William Heath: As I said at the beginning, it is long overdue that there should be practical tools and rules for protection of personal data. Diversity and competition is a healthy thing in this process. The Government have admitted very diverse companies to the ID Assurance Programme. Kevin’s Post Office is very different from Mydex, a high-tech start-up. They have held the door open to the idea that this problem can be solved by personal control of these crucial personal credentials. That is a model that, in theory, works well. It has been tested only in prototype, so to have it in there as one of the options seems to us a very healthy and wise thing. All the ID assurance providers want this process to work. In one sense we are in a competitive position, but Martyn’s point is, as ever, a sound one. This is as weak as the weakest link. None of us wants a weak link in ID assurance and far less do any of us want to be that weakest link.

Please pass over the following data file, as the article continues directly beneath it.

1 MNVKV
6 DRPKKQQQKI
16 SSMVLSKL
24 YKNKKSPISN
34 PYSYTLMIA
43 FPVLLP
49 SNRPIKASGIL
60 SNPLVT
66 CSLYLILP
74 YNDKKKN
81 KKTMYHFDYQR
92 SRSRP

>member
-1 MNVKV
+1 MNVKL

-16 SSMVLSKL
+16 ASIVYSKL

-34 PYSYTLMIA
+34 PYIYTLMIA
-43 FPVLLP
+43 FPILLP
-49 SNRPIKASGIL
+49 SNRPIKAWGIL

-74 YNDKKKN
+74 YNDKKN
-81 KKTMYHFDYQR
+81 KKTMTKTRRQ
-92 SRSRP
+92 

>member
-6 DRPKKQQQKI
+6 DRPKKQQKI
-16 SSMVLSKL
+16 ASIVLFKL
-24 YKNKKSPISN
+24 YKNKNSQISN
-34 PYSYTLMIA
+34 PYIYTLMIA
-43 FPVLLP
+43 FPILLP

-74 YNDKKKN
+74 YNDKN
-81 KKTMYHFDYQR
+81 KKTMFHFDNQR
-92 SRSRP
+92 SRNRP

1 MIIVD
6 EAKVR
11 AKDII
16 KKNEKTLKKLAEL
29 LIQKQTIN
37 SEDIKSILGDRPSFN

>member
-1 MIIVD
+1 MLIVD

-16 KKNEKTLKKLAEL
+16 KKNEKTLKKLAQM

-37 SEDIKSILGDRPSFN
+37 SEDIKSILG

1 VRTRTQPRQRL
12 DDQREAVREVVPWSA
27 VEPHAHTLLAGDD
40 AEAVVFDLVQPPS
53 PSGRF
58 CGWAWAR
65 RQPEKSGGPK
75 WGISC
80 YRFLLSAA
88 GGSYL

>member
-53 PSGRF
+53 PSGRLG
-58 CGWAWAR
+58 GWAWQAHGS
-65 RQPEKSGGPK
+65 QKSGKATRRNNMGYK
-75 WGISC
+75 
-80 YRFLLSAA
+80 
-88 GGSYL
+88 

Q27Sarah Newton: What mitigation can be undertaken to prevent this weakest link and the impact on the overall quality and protection of the data?

Dr Thomas: You have to come back to making the people who are providing the service of identity verification liable for the consequences of any failure of that service and for the consequential damage that occurs, because only they can fix the security issues.

Q28Chair: Is that why organisations like some of the card companies-Visa and so on-are more trusted than Government, because they accept that the buck stops with them?

Dr Thomas: Yes, I think so, and because they are dealing with things where you can compensate. You have a quantum that is clearly identifiable when something goes wrong. If somebody has stolen £10,000 out of your account, £10,000 will fix the problem for you. When you are dealing with personally identifiable data, people’s health, sanity, maybe even their lives, are at risk if that is exposed to the wrong people, so you have a much different scale of threat.